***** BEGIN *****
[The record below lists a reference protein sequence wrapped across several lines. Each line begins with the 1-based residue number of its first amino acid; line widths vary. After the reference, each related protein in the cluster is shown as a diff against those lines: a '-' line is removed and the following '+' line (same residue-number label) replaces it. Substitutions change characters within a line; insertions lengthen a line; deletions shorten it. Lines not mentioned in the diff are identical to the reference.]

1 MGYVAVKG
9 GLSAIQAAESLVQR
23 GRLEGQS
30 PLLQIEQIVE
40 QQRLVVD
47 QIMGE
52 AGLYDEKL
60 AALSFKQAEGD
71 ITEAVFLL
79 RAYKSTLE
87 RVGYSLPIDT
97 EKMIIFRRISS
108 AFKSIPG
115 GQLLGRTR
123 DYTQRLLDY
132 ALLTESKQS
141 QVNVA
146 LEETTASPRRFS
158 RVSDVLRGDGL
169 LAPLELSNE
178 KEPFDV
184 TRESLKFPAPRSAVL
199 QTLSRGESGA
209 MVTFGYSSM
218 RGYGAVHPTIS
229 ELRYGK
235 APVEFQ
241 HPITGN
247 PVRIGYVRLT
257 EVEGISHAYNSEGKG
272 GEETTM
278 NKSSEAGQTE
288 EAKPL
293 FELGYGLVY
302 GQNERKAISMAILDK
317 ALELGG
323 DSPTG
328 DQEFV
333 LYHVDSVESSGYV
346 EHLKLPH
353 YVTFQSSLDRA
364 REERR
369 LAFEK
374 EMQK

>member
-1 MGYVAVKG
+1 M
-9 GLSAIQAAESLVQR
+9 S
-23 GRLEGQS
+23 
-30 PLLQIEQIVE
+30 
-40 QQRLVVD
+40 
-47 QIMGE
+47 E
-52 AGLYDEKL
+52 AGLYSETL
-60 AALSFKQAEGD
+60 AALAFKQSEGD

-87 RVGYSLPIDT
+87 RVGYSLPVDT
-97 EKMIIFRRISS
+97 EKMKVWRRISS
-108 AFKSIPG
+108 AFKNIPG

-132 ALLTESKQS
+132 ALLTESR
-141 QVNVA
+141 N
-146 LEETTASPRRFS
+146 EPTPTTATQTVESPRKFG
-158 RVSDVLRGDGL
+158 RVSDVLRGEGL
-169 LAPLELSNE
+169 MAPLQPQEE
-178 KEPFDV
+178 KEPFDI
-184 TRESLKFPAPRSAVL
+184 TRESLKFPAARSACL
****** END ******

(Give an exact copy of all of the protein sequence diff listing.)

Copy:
[The record below lists a reference protein sequence wrapped across several lines. Each line begins with the 1-based residue number of its first amino acid; line widths vary. After the reference, each related protein in the cluster is shown as a diff against those lines: a '-' line is removed and the following '+' line (same residue-number label) replaces it. Substitutions change characters within a line; insertions lengthen a line; deletions shorten it. Lines not mentioned in the diff are identical to the reference.]

1 MGYVAVKG
9 GLSAIQAAESLVQR
23 GRLEGQS
30 PLLQIEQIVE
40 QQRLVVD
47 QIMGE
52 AGLYDEKL
60 AALSFKQAEGD
71 ITEAVFLL
79 RAYKSTLE
87 RVGYSLPIDT
97 EKMIIFRRISS
108 AFKSIPG
115 GQLLGRTR
123 DYTQRLLDY
132 ALLTESKQS
141 QVNVA
146 LEETTASPRRFS
158 RVSDVLRGDGL
169 LAPLELSNE
178 KEPFDV
184 TRESLKFPAPRSAVL
199 QTLSRGESGA
209 MVTFGYSSM
218 RGYGAVHPTIS
229 ELRYGK
235 APVEFQ
241 HPITGN
247 PVRIGYVRLT
257 EVEGISHAYNSEGKG
272 GEETTM
278 NKSSEAGQTE
288 EAKPL
293 FELGYGLVY
302 GQNERKAISMAILDK
317 ALELGG
323 DSPTG
328 DQEFV
333 LYHVDSVESSGYV
346 EHLKLPH
353 YVTFQSSLDRA
364 REERR
369 LAFEK
374 EMQK

>member
-1 MGYVAVKG
+1 M
-9 GLSAIQAAESLVQR
+9 S
-23 GRLEGQS
+23 
-30 PLLQIEQIVE
+30 
-40 QQRLVVD
+40 
-47 QIMGE
+47 E
-52 AGLYDEKL
+52 AGLYSETL
-60 AALSFKQAEGD
+60 AALAFKQSEGD

-87 RVGYSLPIDT
+87 RVGYSLPVDT
-97 EKMIIFRRISS
+97 EKMKVWRRISS
-108 AFKSIPG
+108 AFKNIPG

-132 ALLTESKQS
+132 ALLTESR
-141 QVNVA
+141 N
-146 LEETTASPRRFS
+146 EPTPTTATQTVESPRKFG
-158 RVSDVLRGDGL
+158 RVSDVLRGEGL
-169 LAPLELSNE
+169 MAPLQPQEE
-178 KEPFDV
+178 KEPFDI
-184 TRESLKFPAPRSAVL
+184 TRESLKFPAARSACL